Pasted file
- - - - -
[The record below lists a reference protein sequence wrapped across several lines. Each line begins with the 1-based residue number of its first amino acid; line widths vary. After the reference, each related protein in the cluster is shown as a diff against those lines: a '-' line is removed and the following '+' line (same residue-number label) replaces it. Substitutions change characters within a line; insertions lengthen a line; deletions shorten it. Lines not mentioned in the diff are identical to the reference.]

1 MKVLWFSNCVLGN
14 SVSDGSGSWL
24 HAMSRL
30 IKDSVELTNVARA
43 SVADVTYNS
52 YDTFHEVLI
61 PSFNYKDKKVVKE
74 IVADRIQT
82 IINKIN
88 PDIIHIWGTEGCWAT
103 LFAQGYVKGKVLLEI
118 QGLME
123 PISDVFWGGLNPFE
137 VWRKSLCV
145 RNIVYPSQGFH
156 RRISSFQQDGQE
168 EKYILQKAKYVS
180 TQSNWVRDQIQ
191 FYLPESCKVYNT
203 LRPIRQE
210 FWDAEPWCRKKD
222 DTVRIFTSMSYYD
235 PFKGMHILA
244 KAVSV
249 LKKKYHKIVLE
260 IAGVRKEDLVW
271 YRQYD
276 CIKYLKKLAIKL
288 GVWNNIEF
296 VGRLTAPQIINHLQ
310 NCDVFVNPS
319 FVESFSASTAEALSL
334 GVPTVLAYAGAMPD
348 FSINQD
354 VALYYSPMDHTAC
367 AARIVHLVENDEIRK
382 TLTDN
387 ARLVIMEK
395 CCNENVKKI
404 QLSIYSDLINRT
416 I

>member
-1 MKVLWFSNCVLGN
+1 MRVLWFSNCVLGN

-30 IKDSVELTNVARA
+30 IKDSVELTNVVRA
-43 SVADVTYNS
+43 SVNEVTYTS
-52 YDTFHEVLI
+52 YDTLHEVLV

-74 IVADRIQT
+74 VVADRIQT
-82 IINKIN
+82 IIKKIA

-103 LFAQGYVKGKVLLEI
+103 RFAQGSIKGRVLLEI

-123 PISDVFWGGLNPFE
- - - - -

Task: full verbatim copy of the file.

[The record below lists a reference protein sequence wrapped across several lines. Each line begins with the 1-based residue number of its first amino acid; line widths vary. After the reference, each related protein in the cluster is shown as a diff against those lines: a '-' line is removed and the following '+' line (same residue-number label) replaces it. Substitutions change characters within a line; insertions lengthen a line; deletions shorten it. Lines not mentioned in the diff are identical to the reference.]

1 MKVLWFSNCVLGN
14 SVSDGSGSWL
24 HAMSRL
30 IKDSVELTNVARA
43 SVADVTYNS
52 YDTFHEVLI
61 PSFNYKDKKVVKE
74 IVADRIQT
82 IINKIN
88 PDIIHIWGTEGCWAT
103 LFAQGYVKGKVLLEI
118 QGLME
123 PISDVFWGGLNPFE
137 VWRKSLCV
145 RNIVYPSQGFH
156 RRISSFQQDGQE
168 EKYILQKAKYVS
180 TQSNWVRDQIQ
191 FYLPESCKVYNT
203 LRPIRQE
210 FWDAEPWCRKKD
222 DTVRIFTSMSYYD
235 PFKGMHILA
244 KAVSV
249 LKKKYHKIVLE
260 IAGVRKEDLVW
271 YRQYD
276 CIKYLKKLAIKL
288 GVWNNIEF
296 VGRLTAPQIINHLQ
310 NCDVFVNPS
319 FVESFSASTAEALSL
334 GVPTVLAYAGAMPD
348 FSINQD
354 VALYYSPMDHTAC
367 AARIVHLVENDEIRK
382 TLTDN
387 ARLVIMEK
395 CCNENVKKI
404 QLSIYSDLINRT
416 I

>member
-1 MKVLWFSNCVLGN
+1 MRVLWFSNCVLGN

-30 IKDSVELTNVARA
+30 IKDSVELTNVVRA
-43 SVADVTYNS
+43 SVNEVTYTS
-52 YDTFHEVLI
+52 YDTLHEVLV

-74 IVADRIQT
+74 VVADRIQT
-82 IINKIN
+82 IIKKIA

-103 LFAQGYVKGKVLLEI
+103 RFAQGSIKGRVLLEI

-123 PISDVFWGGLNPFE